There are possible explanations for these flags, however I don’t think any prudent investor should give the firm (and its management) the benefit of the doubt, quite the contrary you should take a deeper look into the firm’s SEC filings and ask a few questions.

Why, for example, is a firm with such huge revenue and income growth also growing inventories so fast (+19% in q1), while fixed assets (Property, plant & equipment) bare budged (+3%)?  They say they outsource high-volume precision cutting and even some packaging of their products, which makes me wonder what exactly the firm does in its “manufacturing” facilities (which are leased), and what equipment (computer and otherwise) it really needs, short of a few dozen PCs and some relatively affordable warehouse equipment.  $500,000 in computer equipment & software and another $930,000 in “Equipment” at year-end seems a bit high for a firm that doesn’t actually do any real manufacturing or even assembly, no?  Did the firm buy five dozen licenses for every product made by Autodesk (CAD, etc software) instead of the 1 or 2 programs and 5-10 licenses – at most – it needs?  (Perhaps this is how they have – allegedly – products for >5,000 different mobile devices, an absolutely stupid number if true)  Maybe they told their IT guy to go wild and order servers & network equipment capable of supporting a firm 10x this size?

The firm also acquired PP&E of $175,000 in the first quarter of 2011, >30% annualized increase over their gross 2010 year-end balance.  The firm does not provide any further explanation as to what assets it actually acquired.

As Roddy mentioned, their raw materials (primarily polyurethane) aren’t exactly scarce last I checked, and their relationship with what appears to be their sole supplier (repeated use of supplier, singular, in their 10-k) is “on excellent terms,” neither of which necessitate the firm’s raw materials account increasing almost 25% in the first quarter. 

All things considered, I spent about 15 minutes perusing a few of the firm’s recent SEC filings and found more orange and red flags than I’ve seen from any firm I’ve looked at since China MediaExpress Holdings.

Curiously, the stock is up over 1% on the day after being down around 10% earlier.  I’m chalking this up to much of the daily volume being from technical/momentum traders, and not fundamental/value investors.  If I’m one of the institutional investors with millions of dollars in this stock though, you bet your ass I’m scouring over my previous work and seriously considering hedging my long exposure by buying some puts (if I haven’t already).  Maybe the company is legit, but there’s more than enough anomalies in the financial statements – combined with the Boyd and Citron reports – to warrant a much more skeptical look.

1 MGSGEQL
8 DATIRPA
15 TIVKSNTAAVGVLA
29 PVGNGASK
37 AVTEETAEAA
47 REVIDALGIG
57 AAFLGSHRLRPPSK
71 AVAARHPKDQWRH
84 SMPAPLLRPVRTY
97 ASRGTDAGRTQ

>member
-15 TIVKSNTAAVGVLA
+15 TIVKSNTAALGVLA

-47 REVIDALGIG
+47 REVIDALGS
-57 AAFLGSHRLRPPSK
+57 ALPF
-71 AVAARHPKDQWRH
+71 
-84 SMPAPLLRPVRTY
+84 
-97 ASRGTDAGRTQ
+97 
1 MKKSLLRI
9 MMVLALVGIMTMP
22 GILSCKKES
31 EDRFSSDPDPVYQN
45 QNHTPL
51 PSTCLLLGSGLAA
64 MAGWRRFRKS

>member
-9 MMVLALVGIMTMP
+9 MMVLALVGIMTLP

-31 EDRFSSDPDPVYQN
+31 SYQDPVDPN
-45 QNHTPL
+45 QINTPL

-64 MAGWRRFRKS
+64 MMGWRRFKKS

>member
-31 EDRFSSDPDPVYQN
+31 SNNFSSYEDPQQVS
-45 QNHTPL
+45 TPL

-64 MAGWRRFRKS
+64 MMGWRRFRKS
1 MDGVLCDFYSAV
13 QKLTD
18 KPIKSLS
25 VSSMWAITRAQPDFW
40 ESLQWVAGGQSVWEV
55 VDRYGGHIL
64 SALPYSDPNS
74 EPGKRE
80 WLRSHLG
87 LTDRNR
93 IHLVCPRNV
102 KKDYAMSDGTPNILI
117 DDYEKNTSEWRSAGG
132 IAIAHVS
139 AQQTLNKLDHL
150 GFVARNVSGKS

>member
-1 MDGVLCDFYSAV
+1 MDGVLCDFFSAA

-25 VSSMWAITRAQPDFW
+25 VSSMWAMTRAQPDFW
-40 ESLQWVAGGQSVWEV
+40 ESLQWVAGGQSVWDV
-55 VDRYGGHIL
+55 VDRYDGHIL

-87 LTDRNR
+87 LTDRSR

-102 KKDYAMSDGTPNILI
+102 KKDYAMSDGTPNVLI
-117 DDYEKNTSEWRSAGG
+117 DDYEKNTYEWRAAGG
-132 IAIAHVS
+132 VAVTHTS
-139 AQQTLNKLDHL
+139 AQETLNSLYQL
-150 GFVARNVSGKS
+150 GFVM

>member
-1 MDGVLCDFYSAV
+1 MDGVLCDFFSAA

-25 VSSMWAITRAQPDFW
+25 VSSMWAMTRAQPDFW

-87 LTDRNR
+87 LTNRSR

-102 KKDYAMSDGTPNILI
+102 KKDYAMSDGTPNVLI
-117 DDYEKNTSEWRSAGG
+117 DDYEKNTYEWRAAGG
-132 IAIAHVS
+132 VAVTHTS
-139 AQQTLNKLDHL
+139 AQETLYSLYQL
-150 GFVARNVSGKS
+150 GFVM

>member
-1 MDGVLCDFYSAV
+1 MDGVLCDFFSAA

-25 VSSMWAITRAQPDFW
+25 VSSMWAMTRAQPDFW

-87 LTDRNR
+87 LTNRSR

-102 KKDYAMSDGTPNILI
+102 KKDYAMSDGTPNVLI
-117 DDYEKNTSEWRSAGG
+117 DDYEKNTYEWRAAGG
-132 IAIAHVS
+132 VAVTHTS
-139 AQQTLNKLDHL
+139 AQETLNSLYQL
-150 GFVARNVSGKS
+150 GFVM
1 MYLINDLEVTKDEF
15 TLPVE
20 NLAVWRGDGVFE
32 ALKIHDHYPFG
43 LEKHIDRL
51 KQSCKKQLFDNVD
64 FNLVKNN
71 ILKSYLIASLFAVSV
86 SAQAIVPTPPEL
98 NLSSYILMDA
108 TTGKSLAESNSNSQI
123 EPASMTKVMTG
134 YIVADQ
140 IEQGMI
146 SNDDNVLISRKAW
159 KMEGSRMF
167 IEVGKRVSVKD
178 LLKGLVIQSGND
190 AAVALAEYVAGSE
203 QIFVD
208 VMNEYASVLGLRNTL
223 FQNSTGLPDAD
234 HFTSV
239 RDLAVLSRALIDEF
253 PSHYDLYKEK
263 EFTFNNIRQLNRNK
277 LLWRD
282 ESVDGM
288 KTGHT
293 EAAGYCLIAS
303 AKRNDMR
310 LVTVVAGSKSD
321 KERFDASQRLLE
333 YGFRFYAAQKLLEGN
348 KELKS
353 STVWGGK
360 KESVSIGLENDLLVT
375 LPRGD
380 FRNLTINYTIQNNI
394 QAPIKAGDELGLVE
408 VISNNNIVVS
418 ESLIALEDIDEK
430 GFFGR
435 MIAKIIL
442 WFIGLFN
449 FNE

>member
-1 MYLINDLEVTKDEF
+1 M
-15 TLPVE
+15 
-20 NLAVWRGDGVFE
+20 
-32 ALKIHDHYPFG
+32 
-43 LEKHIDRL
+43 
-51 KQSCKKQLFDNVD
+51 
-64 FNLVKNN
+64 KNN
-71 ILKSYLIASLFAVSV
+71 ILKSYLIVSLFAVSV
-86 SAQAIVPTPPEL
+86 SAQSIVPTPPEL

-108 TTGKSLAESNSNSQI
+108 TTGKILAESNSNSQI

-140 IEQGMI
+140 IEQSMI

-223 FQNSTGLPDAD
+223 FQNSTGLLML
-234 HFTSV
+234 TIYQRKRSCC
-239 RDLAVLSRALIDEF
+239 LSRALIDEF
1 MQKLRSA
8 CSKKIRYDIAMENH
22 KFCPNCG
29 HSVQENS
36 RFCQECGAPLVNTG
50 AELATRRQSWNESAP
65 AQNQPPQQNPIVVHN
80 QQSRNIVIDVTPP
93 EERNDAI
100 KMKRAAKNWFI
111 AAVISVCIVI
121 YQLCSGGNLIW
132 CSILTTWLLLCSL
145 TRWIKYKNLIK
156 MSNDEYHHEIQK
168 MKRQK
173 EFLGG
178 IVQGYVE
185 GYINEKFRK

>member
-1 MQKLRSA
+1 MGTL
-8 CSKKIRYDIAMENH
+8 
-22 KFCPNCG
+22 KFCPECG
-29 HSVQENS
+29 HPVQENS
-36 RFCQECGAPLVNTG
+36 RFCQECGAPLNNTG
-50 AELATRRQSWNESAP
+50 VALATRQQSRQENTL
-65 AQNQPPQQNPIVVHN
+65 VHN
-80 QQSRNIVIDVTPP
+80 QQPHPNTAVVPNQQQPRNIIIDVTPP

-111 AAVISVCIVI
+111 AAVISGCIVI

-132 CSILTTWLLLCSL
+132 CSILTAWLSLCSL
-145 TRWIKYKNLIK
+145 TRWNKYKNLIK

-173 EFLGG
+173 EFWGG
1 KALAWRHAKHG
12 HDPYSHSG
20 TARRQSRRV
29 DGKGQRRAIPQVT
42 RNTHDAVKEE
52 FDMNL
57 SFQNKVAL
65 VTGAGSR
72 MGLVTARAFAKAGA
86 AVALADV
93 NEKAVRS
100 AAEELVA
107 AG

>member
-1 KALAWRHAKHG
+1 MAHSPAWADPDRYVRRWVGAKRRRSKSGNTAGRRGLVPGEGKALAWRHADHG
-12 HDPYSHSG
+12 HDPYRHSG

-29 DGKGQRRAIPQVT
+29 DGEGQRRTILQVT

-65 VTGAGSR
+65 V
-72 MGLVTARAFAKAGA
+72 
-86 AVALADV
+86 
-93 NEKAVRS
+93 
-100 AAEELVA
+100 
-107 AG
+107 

Caveat Emptor

Project YOKU-zuna: Failure to Execute

15 Jun

While his legacy is still being written, YouKu CEO Victor Koo has achieved success seen only by a very select group of revered business leaders, visionary CEOs with an ability to not just dream it, but do it.  His previous effort, Sohu, is one of the most successful internet firms in China, and if the past few years are any indication, he’s well on the road to a repeat performance with YOKU.

I’ve been analyzing this company (stock) for the past two weeks or so trying desperately to essentially over- value the firm.  When I started, the stock was trading around $43/share, and even with aggressive assumptions for revenue growth, margin expansion, and other measures of management effectiveness, I couldn’t figure out how the company could be worth more than mid $20’s/share (for whatever its worth, the stock closed yesterday at $29).  Investors should make no mistake: Just because a firm operates in a major growth sector in a major growth market, profits are far from guaranteed.  Running a several billion dollar company is NOT an easy task, and while some have been able to handle it (and then some), the path to sustainable success is littered with the carcases of corporate failure.  Many and myriad are the chances to slip-up, while those to achieve lasting prosperity are fewer and farther between.